Hi, hello. Are you good? Good! Let me get you a sandwich. While you’re drinking that coffee. Come on, please? Let me get you a panini? You’ll really enjoy the sandwich while you drink that soda. Let me get a sandwich for you. Come on, I’m already gonna be buying you a drink. Just say yes to let me buy you a sandwich. Please? Don’t look away – look at me! I honestly and sincerely would like to buy you a hoagie.

He’s a good hard-working boy! Let him buy you a sub!

Hey, look who’s here! It’s nice to see you again, you look great! Let me hold your hand. Don’t shake your head “no”. Let me hold your hand. No one else is holding it . Please let me hold your hand? Nothing weird’s gonna happen. I’m not going to squeeze too hard. You can trust me. I’ll even let go when we’re in public and look away, how’s that? Please?

Sweet Mother of God, what is the hold up?! Let the boy hold your hand! He said he’d let go in public!

Please don’t make me let go.

He’s a nice boy! Let him hold your hand in public! For God’s sakes!

Let me touch your boobie, please? When you notice, don’t make me remove my hand. Please, let me touch your boobie? I’ll touch them over the clothes. It will be more of a brush. Please? I won’t bother you. You won’t even have to look at me. Please, let me touch your boobie, please? I’d like an answer, and I’d like that answer to be “yes”. Please? I’ve already held your hand. If you didn’t want me to touch your boobie, why’d you let me hold your hand? Just let me touch your boobie, please?

Can we STOP this cruel game! And allow the boy to keep ONE shred of diginity! For God’s sake, I can’t STAND to see him in all this pain!! You VICIOUS BASTARDS!! Let him touch your boobie!! Is it so bad to see somebody happy?! So just let him TOUCH YOUR BOOBIE!! For the LOVE OF GOD, let the boy touch your boobie!! Good Lord!!

I’m not gonna beg you. My track record speaks for itself. I’m confident you’ll make the right decision.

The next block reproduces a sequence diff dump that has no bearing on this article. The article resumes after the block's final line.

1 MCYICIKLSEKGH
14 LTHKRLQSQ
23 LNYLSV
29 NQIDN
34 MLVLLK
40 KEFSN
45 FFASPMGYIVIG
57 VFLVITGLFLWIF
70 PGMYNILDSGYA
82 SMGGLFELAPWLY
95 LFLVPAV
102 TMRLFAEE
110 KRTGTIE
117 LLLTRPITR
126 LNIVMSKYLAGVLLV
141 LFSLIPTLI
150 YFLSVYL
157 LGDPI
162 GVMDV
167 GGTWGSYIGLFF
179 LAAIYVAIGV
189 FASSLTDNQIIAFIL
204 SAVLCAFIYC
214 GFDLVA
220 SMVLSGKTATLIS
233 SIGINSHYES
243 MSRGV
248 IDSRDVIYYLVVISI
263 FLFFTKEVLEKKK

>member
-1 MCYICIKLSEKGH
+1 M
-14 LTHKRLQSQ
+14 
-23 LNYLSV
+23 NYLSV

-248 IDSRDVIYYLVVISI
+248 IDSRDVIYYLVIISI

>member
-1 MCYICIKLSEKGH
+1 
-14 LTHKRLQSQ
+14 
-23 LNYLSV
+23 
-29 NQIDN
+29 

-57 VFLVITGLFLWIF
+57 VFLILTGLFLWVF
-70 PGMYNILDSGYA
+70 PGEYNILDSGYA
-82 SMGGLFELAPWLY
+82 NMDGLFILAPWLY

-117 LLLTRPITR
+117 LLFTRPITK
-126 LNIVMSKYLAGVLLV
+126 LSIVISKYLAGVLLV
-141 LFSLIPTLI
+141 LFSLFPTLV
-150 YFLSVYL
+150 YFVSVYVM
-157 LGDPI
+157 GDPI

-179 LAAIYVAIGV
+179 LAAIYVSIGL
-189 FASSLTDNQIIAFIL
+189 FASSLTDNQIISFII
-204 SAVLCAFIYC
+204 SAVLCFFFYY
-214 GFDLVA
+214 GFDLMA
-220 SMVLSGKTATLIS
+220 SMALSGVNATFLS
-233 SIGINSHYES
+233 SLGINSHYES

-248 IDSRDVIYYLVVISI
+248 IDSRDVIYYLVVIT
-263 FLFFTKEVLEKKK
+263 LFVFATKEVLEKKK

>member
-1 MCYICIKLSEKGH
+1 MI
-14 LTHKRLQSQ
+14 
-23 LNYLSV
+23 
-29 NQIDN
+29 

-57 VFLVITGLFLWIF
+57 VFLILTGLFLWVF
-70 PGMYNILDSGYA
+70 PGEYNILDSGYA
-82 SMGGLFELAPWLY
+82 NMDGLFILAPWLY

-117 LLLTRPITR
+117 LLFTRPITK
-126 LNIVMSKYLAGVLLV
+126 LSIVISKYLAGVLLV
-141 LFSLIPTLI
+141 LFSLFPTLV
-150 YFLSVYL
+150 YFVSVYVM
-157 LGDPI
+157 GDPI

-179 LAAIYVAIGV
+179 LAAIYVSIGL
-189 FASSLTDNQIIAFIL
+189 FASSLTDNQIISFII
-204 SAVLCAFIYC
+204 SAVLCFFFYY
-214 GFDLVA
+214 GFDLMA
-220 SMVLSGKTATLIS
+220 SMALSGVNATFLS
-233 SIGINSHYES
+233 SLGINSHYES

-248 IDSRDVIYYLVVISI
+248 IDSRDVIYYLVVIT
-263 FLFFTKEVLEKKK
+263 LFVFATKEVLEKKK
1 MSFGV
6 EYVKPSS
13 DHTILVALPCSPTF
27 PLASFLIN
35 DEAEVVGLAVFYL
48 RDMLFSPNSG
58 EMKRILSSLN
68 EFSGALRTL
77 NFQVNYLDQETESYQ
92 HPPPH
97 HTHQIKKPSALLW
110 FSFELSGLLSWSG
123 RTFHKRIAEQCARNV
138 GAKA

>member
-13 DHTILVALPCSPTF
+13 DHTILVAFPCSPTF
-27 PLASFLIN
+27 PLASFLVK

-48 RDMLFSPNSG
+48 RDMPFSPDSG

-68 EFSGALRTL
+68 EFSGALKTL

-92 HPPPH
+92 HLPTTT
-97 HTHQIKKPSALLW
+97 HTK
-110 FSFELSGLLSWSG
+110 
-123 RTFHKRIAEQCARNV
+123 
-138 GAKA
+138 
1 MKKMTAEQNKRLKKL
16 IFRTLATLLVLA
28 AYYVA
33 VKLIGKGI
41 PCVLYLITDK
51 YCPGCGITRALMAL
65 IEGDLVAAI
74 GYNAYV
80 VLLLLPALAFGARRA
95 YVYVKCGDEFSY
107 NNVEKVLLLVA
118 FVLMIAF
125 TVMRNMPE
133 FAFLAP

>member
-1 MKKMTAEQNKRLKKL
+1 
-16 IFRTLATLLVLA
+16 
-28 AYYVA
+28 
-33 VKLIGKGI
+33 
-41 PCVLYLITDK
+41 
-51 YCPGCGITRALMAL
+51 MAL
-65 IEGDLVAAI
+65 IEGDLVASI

Just date him. Let’s face it, he’s gonna touch your boobie anyway.

Happy Anniversary

4 Years ago today I almost died. Today I have a bad infected jaw which is causing me pain from jaw to chest. Oh four years ago I had similar pain. Tomorrow I celebrate 4 years of injections. I think a bunch of diabetics are getting together at Central Park to protest.

Saw aunt joyce today. Had a nice dinner.

Today I thank

Joyce, Dave, Mike, Nik, William, LB, Jacko

Guilt

For all of Brad’s enthusiasm and collection of photo equipment, he was not a very good photographer. He was not a very good network administrator. He believed in conspiracies. And worst of all he tried to cure his cancer with vitamin B.

I wanted to tell him that he was crazy. Maybe tie him up and force him to get some real medical treatment. Who’s to say which one of us was more in denial? Him in believing that doctors don’t know what they are doing or me believing that there was any hope.

I didn’t know he had cancer when we hired him. I didn’t know he had cancer when his family invested their saving in the failing company. I would have tried to stop him. But that’s Brad, always positive. He came from a family that was positive. Brad’s dad invested the little money he had saved as an electrician into a completely mismanaged start-up. After he signed the check, he came in the office to wire up some equipment. Never seen a guy so happy to be crawling under desk with a screw driver and a flashlight. You’d think he bought the winning lottery ticket.

I know it wasn’t my fault. I didn’t make him any promises. I certainly didn’t suggest that he buy stock in the company. But that doesn’t really lessen the guilt. I was their leader. I didn’t do a very good job protecting them. Lots of people lost money. Some of them can simply write this off. But for some, it was their life savings. The company had spiraled out of control. I had lost any say in what went on from the very beginning. Still, I kept a front.

I really thought I could turn this around. I made some deals and gave up as much as I could to try to fix things. But in the end I lost. I lost my enthusiasm, my best years and nearly my life. But that is nothing compared to what Brad’s family lost. They lost Brad.

So today I thanks these people, and I ask for forgiveness:

Brad, Scott, Jack, Mike, Lorraine, Jenn, Jay, Anthony, TJ, Keith, Estelle, Doreen.